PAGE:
Taking care of yourself
It is imperative that you take care of yourself physically, emotionally, and spiritually. No matter how you deal with your grief, you should not have to cope with your loss alone; be open to letting people help you live through this experience.
What kinds of emotions am I likely to feel in the days and weeks after a suicide loss?
Everyone experiences a suicide loss in their own way, so there is no list of emotions that will exactly fit your experience. However, many people who have lived through the suicide of a loved one experience some combination of the following feelings and grief responses:
- Denial and disbelief
- Rejection and abandonment
- Blame and self-recrimination
- Shame and embarrassment
- Depression and sadness
- Suicidal feelings
- Yearning for the person
What can I expect if I witnessed the suicide or if I found the body?
If you witnessed the suicide of your loved one or found the body, you are likely to experience trauma symptoms in addition to grief over the loss of your loved one. Images of your loved one at the time of death may be burned into your memory, making it difficult to concentrate on other things. You may experience anxiety and confusion as well as physical symptoms such as chest pain, stomach or digestive problems, breathing problems, or difficulty sleeping. It is also important to know that, even when you have not been an eyewitness to the death, you may develop trauma symptoms.
These emotional and physical reactions are normal responses to trauma and, even though it may not feel like it now, they will likely diminish in the weeks and months to come. If they do not, it is best to seek the help of a mental health professional who has experience working with people who have had traumatic experiences or losses.
What can I do to take care of myself so I can get through this?
It is imperative that you take care of yourself physically, emotionally, and spiritually.
No matter how you choose to deal with your grief, you should not have to cope with your loss alone; be open to letting people help you live through this experience.
It may seem as if life will never feel normal again, as if you will not survive this, but you will. Be kind and patient with yourself, and find support—from other suicide loss survivors through AFSP’s Healing Conversations, by going to a support group, by seeing a therapist or counselor, or by attending an International Survivors of Suicide Loss Day event.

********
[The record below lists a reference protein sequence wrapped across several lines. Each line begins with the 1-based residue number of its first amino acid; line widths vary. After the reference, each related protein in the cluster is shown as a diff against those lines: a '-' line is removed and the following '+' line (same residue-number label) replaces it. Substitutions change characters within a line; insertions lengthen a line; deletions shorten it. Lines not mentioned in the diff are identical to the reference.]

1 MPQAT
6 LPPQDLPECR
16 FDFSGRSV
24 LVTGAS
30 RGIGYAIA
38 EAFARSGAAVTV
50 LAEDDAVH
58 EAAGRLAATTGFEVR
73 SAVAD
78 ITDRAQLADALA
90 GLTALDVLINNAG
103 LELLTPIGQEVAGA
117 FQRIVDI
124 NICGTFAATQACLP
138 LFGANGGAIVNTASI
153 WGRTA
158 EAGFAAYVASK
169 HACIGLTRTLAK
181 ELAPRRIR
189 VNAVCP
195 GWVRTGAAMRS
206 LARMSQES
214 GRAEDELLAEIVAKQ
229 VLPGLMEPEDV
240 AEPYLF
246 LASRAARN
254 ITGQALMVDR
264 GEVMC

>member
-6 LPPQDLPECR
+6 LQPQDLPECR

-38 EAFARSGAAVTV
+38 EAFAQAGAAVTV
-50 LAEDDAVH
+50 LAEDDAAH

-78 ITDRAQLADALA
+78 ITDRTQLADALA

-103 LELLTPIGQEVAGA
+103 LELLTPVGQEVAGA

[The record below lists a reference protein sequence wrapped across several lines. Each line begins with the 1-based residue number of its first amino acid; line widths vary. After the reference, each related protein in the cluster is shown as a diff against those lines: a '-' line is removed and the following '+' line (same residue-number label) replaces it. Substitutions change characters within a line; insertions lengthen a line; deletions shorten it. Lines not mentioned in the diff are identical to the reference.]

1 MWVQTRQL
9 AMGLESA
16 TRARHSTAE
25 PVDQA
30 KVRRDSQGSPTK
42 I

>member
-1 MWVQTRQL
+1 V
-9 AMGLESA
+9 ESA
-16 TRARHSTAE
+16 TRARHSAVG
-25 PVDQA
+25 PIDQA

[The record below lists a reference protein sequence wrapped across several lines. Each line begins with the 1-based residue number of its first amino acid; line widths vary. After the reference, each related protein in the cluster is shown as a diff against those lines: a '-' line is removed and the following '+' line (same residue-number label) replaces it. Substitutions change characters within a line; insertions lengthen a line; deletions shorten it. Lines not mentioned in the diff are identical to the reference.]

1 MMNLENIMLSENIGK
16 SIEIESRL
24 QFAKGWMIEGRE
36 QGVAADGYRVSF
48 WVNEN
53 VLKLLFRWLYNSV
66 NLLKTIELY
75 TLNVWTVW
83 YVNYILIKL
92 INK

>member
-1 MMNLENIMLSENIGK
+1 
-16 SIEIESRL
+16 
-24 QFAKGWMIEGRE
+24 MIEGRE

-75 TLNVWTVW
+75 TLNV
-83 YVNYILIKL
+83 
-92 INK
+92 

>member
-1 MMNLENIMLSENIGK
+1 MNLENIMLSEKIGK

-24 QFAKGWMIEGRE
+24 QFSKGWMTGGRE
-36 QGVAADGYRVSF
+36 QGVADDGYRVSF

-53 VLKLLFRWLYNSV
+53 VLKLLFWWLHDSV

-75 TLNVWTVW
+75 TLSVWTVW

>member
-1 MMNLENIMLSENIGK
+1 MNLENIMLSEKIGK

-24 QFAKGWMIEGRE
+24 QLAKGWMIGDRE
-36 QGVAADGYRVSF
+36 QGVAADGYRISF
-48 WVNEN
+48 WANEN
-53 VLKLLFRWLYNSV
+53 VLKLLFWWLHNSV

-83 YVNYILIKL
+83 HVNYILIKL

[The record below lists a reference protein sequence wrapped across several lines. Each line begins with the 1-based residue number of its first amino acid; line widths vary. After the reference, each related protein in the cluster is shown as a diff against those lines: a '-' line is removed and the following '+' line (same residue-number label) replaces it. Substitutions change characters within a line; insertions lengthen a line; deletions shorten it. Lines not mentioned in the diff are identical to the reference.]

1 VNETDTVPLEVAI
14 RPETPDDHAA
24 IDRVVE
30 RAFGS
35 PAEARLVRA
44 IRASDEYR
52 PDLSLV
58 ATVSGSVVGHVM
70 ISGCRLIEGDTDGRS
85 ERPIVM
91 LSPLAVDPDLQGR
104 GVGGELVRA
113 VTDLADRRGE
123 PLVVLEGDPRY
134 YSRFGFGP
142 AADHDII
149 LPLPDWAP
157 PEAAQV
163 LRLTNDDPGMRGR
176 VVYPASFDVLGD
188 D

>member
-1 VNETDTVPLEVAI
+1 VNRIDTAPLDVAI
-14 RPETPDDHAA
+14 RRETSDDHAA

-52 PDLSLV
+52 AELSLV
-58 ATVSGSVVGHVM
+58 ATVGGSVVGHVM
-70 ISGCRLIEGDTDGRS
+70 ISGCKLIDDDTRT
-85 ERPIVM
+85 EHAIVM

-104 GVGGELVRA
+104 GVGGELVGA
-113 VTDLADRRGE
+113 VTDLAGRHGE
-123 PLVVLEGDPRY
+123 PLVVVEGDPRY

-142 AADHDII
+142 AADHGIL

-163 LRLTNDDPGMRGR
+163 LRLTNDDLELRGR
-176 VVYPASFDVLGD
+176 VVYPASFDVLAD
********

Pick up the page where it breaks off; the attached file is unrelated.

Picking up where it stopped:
Consider learning about suicide and suicide loss in order to help you frame the loss of your loved one as well as the grief experience. Take optimal care of yourself and your family members.
Handling Special Occasions
Remember that anticipating a holiday, birthday, or other meaningful date after a loss can be harder than the experience of the day itself. Read more about handling special occasions here.
We partnered with The Mighty to ask suicide loss survivors what message or piece of advice they had for other loss survivors on handling the holidays. Click here to read that piece.
Republished with permission from AFSP.org
For Caregivers Helping Young Loss Survivors: https://aws-fetch.s3.amazonaws.com/flipbooks/childrenteenssuicideloss/index.html?page=1
For Clinicians who lost a Patient to Suicide:https://www.preventsuicideny.org/wp-content/uploads/2020/02/Clinicians-as-Loss-Survivors.pdf
For Clergy helping a family who lost a loved one to suicide: http://www.suicidepreventionministry.org/wp-content/uploads/2016/11/aftersuicide.pdf
Ways to help someone who lost a loved one to suicide: suicidehttps://afsp.org/story/10-ways-to-support-a-loved-one-who-has-lost-someone-to-suicide
How to talk to a Suicide Loss Survivor: https://www.datocms-assets.com/12810/1588687487-how-to-talk-to-a-suicide-loss-survivor.pdf